If I thought this was the sort of movie that would reward concentrated thought, I might put the same effort into looking for plot holes that I put into Minority Report, but suffice to say that, for now, this film doesn't seem to have the temporal-mechanical inconsistencies or baffling technobabble or convenient-but-dumb coincidences that Spielberg's film had; OTOH, there is nothing remotely 'visionary' about this film, whereas Spielberg's film at least had some brilliant (if bleak) things to say about our future, plus it had atmosphere -- oh, so much atmosphere. As a friend of mine remarked after the screening, Paycheck is a very "ordinary" film. Heck, even in terms of spot-the-Vancouver-location, this was a very "ordinary" film -- it was fun to see Affleck get chased through a SkyTrain station, but there was nothing truly memorable like the sight of the public library's central branch getting blown up at the end of the Arnold Schwarzenegger flick The 6th Day.
So, not an actively bad movie, but a passively bad movie, by which I mean it's an okay film except for the fact that it gives you almost no reason to watch it. There is a puzzle at the heart of it that is kind of interesting, but it is the sort of puzzle that solves itself, and it does not really push you towards considering some of the bigger puzzles of life, as it were.
My prediction: of Affleck's three movies this year, this will be bigger than Gigli, but smaller than Daredevil. But I guess anyone could have predicted that.
Posted 13 May 2004 - 01:05 PM
|QUOTE (Peter T Chattaway @ Dec 23 2003, 06:02 PM)|
|Heck, even in terms of spot-the-Vancouver-location, this was a very "ordinary" film -- it was fun to see Affleck get chased through a SkyTrain station, but there was nothing truly memorable...|
Ah, so that's where it was filmed.
The envelope in which Affleck sends himself the innocuous items bears a Seattle ZIP code (98117 -- the Ballard neighborhood). The suburbs announced on the intercom in the train-station scene are Seattle suburbs.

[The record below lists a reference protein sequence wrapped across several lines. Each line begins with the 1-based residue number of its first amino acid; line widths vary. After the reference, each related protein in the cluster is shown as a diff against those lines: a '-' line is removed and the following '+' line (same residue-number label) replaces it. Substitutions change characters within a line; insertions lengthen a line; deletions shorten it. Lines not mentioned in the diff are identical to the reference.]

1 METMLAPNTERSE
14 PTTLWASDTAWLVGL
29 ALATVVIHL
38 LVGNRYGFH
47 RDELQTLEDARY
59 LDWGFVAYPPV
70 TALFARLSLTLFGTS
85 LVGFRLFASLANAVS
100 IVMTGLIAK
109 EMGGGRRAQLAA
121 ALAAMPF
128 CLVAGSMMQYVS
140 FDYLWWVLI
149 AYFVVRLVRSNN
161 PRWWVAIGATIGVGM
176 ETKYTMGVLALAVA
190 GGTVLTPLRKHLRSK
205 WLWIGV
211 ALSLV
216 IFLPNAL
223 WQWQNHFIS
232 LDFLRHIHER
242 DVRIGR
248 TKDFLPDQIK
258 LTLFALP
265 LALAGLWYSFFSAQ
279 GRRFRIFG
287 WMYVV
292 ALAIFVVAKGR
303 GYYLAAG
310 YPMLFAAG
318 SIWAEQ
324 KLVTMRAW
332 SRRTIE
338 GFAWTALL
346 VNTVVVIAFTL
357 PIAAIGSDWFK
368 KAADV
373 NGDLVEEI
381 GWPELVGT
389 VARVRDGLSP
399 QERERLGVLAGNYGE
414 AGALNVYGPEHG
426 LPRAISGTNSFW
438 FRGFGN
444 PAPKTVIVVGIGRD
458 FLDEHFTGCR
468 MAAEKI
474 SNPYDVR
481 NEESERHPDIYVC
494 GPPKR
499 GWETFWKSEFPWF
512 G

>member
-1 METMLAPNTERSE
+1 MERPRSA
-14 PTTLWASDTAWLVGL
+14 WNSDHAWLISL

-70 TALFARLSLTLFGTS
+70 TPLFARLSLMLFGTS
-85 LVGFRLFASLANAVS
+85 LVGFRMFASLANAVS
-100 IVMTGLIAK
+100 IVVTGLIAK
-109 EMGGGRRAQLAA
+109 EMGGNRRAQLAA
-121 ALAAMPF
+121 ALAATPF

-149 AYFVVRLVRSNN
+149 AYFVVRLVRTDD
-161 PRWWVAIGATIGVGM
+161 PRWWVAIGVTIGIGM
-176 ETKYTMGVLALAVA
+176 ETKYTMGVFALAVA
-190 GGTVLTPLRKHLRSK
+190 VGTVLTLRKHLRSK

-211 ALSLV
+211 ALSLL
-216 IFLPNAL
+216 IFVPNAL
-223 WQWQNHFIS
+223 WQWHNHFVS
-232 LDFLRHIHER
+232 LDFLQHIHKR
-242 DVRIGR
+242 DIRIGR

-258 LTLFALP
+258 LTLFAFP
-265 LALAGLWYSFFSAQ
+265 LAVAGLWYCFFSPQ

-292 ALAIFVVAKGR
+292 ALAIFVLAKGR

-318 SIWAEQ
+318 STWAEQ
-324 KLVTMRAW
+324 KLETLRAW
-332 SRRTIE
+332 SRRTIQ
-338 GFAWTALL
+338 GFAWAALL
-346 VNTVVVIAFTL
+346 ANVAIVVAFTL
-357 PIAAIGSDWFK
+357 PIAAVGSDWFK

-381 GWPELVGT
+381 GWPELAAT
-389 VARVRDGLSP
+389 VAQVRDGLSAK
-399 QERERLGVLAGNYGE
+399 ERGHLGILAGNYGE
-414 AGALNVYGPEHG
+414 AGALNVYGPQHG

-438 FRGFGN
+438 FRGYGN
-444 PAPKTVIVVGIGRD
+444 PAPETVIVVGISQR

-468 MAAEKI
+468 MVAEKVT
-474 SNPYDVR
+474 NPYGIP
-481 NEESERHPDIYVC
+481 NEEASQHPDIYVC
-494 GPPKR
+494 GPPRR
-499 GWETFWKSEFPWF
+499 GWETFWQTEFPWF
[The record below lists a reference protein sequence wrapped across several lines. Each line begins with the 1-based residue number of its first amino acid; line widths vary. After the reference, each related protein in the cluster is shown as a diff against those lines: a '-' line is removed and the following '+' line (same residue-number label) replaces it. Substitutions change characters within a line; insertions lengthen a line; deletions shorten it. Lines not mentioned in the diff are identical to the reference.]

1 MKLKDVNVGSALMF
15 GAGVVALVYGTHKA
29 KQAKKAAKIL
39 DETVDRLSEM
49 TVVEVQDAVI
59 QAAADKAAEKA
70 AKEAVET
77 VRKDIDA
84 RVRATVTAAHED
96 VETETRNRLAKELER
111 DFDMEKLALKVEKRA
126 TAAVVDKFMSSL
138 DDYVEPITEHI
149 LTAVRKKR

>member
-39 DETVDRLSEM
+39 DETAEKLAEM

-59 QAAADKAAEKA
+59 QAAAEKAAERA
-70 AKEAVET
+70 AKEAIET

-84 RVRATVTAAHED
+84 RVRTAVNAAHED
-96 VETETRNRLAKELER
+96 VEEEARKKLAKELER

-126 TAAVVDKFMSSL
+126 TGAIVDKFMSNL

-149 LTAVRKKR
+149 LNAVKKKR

But nearly every other detail is wrong for Seattle -- the name of the station, the way the buses look, the urban train system (we don't have one). No recognizable Seattle landmarks in the exterior shots (at least now I know why). Sure it's a futuristic film, but it will be a long time in the future before Seattle looks like Vancouver. Who knows, perhaps establishing a sense of place would have helped the film (it didn't hurt The Fugitive, a film about Chicago with some actual Chicago exteriors).
I think the premise of the "memory wipe" itself constitutes a plot hole. The character is supposed to be a cutting-edge software engineer; that's a line of work with a learning curve that's steep and swiftly moving. If he has his memory erased every time he does a job, he loses everything he learned in the process of doing the job. A few years of that and he'll be a Win95 mind in an XP world.
I just saw the film recently. International plane flights are a great way to catch up on movies that didn't look promising enough to see at the cinema.
Posted 13 May 2004 - 05:39 PM
Posted 13 May 2004 - 06:04 PM
Of course, then he'd have a head full of procedures and details but wouldn't have the time/space context to know how he acquired those bits of knowledge. I'd find that very disorienting.
But why do I suspect that you and I have already given this matter more thought than the people who worked on the film did?
Posted 13 May 2004 - 11:35 PM
Posted 14 May 2004 - 02:07 PM
Posted 14 May 2004 - 02:49 PM
Posted 23 June 2004 - 07:18 AM
What a dog. The dialogue was Star-Warsian in its rediculousness and the plot was was rediculously far-fetched. Everything from the action moves the very premise pushed suspension of disbelief to the level of "moron". How could anyone watch this movie and not look at the person next to them repeatedly and say, "What?!" My wife and I laughed out loud at the sequences, and when ( but this film deserves it) Uma threw her motorcycle helmet at the bad guy and knocked him out cold I asked my wife to turn it off. Alas, we did not, and wasted thirty more minutes of our lives with the typical Way Woo Long chase/fight sequence with the dove tossed on to show the film is deep.
I hated, hated, hated this film.
Edited by DanBuck, 23 June 2004 - 07:18 AM.